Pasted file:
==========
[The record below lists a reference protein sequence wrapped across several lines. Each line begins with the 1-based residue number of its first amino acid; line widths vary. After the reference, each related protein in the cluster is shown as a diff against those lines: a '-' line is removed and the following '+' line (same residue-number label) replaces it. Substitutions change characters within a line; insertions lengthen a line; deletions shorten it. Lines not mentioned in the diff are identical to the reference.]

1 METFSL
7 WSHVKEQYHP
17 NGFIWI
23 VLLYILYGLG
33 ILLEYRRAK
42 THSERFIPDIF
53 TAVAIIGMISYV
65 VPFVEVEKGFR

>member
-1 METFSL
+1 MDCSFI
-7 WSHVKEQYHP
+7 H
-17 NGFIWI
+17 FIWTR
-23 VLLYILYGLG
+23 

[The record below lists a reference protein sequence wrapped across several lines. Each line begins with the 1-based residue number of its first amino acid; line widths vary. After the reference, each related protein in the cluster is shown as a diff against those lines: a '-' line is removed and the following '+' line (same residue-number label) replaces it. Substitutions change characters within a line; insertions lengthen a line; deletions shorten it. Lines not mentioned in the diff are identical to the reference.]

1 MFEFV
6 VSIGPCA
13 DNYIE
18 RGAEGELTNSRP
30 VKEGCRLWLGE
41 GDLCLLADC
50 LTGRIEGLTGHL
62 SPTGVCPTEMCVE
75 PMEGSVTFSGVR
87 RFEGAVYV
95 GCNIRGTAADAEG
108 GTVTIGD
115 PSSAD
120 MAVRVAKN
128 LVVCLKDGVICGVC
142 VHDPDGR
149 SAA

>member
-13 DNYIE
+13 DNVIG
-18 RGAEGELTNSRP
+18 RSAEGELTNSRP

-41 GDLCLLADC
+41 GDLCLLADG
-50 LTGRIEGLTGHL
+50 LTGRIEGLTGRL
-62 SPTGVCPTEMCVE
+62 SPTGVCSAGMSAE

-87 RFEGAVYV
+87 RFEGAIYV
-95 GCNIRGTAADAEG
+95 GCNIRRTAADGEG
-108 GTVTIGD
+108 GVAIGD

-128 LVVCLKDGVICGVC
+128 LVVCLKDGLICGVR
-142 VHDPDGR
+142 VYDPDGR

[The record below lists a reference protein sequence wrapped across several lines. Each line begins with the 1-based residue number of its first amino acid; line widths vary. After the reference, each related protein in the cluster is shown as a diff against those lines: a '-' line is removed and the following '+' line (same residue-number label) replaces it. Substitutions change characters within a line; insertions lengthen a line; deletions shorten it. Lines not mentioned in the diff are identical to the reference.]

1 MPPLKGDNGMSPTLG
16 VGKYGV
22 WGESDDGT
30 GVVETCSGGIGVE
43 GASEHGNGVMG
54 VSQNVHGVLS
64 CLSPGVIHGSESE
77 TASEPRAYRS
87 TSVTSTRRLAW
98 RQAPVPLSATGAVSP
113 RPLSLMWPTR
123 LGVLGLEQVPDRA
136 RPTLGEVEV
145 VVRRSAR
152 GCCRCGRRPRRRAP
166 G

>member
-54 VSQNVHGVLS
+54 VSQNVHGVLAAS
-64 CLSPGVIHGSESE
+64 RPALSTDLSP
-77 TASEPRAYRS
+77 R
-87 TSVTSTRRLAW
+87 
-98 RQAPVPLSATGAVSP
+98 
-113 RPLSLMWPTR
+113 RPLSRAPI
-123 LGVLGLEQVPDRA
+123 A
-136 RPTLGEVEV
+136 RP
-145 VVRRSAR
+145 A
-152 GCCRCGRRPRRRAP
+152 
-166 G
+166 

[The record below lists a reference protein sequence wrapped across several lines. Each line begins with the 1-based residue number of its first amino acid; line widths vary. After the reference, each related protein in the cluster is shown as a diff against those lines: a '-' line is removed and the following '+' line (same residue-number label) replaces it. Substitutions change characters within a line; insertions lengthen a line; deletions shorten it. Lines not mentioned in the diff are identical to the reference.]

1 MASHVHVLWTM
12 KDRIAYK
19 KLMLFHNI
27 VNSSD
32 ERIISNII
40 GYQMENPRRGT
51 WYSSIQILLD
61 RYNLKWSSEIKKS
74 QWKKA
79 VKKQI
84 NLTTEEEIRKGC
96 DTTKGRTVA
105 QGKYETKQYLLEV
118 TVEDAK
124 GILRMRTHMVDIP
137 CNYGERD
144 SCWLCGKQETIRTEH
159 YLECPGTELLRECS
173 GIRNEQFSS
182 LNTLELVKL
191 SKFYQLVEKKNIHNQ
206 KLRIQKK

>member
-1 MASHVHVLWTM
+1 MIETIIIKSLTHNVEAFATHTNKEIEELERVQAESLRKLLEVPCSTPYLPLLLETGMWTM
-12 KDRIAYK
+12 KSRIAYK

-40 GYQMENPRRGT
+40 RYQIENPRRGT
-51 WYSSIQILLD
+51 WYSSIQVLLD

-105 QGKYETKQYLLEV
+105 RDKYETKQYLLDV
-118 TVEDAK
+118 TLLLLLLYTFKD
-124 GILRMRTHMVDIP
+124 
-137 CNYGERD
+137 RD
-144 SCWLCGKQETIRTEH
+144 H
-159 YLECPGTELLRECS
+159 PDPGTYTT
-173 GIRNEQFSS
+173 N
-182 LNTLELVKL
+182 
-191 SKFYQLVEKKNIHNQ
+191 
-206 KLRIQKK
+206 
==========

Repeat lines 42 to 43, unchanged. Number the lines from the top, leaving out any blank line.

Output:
-41 GDLCLLADC
+41 GDLCLLADG